The next Assassin's Creed: What will be New?
Another franchise set for October release is… another Assassins Creed game. While it may not be top of our list, it’s always good to see! Ubisoft must have a pretty awesome graphical resource library by now. Their ‘adventures through history/time’ saga continues with Assassin’s Creed Odyssey, set in Ancient Greece. Origins has received great reviews and success, with sales double that of Syndicate.
Recently we had a new trailer (the ‘Kassandra’ Gamescom trailer). Will it be more tweaking with a familiar format in a dazzling new setting, or something more surprising? Maybe gamers simply need longer breaks between these huge games, maybe a reason why some of them have done less well than others? Assassin Fatigue Syndrome?! No...
A Quick List of Things to Expect:
- The world will be pretty open right from the start (go anywhere you like but… probably get your ass kicked).
- Choose to play as a man or woman from the outset.
- More player choice and multiple endings.
- Plus more RPG elements and stealth mechanics.
- You can skip through cut-scenes and (non-interactive) dialogue.
- Combat is a little faster and more aggressive, in same ‘hit-box system’ as Origins.
- Fight big naval and land battles, meet myths and legends!
- The 'Animus' is back, with a modern day contrast.
- Look out for Socrates, who everyone knows, came to an unhappy end, a victim of being too ahead of his time.
One of the great attractions for casual Assassin’s Creed players is simply this: the way the lands, cities and details of the past are so stunningly rendered or resurrected— and made open to explore, and traverse. Of course, the whole ‘assassin’ deal is the other attraction, where designers ditched complex RPG elements and lengthy stealth level design (the Thief concept, for example) and went all-in for quick action and pace (at the cost of more subtlety?) But there are always trade-offs with carving out any gaming niche, and you could say Ubisoft's format has been quite(!) successful, maintaining a fine balance where Odyssey will be the eleventh major installment (and twentieth overall!)
The premise has always been far-fetched: the use of a simulator to go back and enter the past. This time-travelling aspect for us here at Gaming Impact, has always seemed a little weak, (and some write it could be ditched altogether) but we certainly love ALL the rest: the detailed history, the secretive creed, the combat, gear and parkour, the famous character appearances and extensive (and accurate) location reconstructions. I remember visiting the Notre Dame in Paris and thinking how much playing Unity had prepared me for the experience and appreciation of the architecture. It did help to bring the whole French Revolution closer for me.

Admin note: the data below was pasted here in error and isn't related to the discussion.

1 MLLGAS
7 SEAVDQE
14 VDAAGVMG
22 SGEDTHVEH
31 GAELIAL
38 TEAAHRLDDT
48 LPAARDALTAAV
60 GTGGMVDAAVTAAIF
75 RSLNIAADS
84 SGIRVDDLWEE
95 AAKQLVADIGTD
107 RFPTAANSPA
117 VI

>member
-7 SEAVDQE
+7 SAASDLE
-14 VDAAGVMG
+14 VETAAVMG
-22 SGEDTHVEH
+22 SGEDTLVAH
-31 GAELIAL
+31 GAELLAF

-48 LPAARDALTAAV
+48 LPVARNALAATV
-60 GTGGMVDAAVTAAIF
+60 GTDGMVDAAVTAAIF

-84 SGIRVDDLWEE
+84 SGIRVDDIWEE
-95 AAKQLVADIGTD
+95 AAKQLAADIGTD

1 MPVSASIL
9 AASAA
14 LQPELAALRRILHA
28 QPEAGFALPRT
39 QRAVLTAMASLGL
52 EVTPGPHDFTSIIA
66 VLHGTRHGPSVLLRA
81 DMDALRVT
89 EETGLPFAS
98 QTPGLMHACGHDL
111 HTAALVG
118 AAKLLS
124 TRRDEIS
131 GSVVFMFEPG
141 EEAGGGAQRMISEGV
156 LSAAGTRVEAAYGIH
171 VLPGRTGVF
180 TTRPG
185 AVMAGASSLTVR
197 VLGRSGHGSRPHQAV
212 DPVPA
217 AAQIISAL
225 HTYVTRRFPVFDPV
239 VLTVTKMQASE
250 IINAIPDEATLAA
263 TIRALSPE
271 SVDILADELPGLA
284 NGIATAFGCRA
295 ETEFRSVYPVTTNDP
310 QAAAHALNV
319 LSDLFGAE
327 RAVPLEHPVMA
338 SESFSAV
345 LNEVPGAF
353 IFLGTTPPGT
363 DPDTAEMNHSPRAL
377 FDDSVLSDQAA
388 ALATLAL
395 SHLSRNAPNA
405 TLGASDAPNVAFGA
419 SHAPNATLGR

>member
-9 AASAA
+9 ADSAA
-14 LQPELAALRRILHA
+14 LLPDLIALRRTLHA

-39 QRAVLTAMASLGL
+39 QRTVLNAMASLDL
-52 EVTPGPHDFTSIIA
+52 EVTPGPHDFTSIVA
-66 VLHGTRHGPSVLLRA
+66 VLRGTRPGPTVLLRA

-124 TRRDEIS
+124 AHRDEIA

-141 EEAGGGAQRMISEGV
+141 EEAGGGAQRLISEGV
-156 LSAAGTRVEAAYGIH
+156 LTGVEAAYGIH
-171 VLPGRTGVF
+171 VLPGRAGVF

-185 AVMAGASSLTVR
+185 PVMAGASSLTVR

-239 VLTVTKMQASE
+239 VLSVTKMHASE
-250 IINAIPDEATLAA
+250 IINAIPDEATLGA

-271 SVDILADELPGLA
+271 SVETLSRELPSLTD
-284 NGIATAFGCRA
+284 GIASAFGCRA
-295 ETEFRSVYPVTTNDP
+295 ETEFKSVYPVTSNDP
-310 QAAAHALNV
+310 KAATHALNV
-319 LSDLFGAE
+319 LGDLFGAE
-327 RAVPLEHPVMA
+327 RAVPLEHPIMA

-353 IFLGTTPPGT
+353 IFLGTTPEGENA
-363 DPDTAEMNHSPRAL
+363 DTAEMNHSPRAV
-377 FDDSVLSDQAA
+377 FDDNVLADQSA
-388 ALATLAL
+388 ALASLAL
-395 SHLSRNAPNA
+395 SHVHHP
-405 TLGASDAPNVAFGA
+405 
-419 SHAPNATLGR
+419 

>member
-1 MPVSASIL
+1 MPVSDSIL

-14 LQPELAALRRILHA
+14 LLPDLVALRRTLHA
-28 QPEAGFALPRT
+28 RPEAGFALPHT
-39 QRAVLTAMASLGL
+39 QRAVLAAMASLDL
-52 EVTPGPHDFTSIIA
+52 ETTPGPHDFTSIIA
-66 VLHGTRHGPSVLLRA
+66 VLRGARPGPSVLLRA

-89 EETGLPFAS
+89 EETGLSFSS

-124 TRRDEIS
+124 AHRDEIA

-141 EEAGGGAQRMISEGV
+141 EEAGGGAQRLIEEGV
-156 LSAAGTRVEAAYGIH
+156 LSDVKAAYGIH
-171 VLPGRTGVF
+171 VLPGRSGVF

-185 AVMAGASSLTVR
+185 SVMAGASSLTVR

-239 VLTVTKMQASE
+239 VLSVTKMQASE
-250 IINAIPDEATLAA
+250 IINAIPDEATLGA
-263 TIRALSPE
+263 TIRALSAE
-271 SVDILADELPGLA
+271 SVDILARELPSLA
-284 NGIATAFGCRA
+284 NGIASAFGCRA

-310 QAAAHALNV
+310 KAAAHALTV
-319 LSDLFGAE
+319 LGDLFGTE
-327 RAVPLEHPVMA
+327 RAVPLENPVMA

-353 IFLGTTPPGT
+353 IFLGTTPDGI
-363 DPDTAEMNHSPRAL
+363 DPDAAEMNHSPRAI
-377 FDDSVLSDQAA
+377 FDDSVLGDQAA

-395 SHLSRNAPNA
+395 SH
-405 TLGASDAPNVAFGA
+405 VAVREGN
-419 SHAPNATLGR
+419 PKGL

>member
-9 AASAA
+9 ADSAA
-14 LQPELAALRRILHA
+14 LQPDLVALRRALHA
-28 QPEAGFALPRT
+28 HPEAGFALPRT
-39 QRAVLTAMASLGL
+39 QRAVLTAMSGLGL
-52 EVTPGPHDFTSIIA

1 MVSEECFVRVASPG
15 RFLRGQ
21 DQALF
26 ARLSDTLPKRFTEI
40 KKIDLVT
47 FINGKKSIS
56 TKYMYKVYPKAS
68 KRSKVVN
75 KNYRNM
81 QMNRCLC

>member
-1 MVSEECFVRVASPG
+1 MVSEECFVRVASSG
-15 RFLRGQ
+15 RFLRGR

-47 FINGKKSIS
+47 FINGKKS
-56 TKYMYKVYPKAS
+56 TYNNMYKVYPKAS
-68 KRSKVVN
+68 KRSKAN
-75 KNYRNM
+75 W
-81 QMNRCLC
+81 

So.. just where have we been already? Ancient Rome, the American frontier, the age of pirates, revolutionary Paris, Victorian London, Ancient Egypt… And just what will EA do, when there are 'no more worlds to conquer'? Hopefully, they will do like DICE etc: revisit them all over again and make them even better! But do they need to make these games bigger? Just more ‘playable’ we suppose, whatever that means. Does this mean add more of those RPG elements and Witcher-style choices that can increase the lifespan (replays) of the whole experience? You begin to wonder just what it is they can do, and how far games will go, beyond this. How about combining multiple maps in one massive online game, so you have the choice to enter different eras? Or will they release a VR version one day? But that’s a whole new ballgame for developers and designers, with many (physical) limitations, for now. We don't want people diving off the tops of buildings.
So, although the game may not bring anything earth-shattering, it’s too soon to tell obviously how all the tweaks and development decisions will work together here in this next setting. Sometimes, as with Origins perhaps, it can all just come together (synchronise, even) to make everybody appreciate the franchise again, or else it will please mostly longer-term fans only, the acolytes, even.
For now, if you’re not a big Assassin’s Creed fan, there’s still a lot of time to become one (and time to finish watching Fall of Troy on Netflix - recommended!) Many of the previous titles are real bargains, that’s for sure.
Don’t forget, there are some serious set-piece design ‘moments’ in these games that elevate the whole concept as a whole, and let it shine. For example, when suddenly you find you can work your way all the way up (without dying) an entire section or area. Check this out, a nice memory from Unity, where a still work-in-progress Statue of Liberty can be surprisingly climbed. The pace of the game tightens and becomes Uncharted-like for a pleasing time...
For a great, in-depth look at Assassin's Creed Odyssey features, read here. We aim to bring you a review when we’ve (one day!) completed this new time-jump through another exorbitant creation. What will be the stand-out moments, the quality inside the quantity? Happy exploring, where, who knows, we might see you around somewhere inside that violent place; the distant past.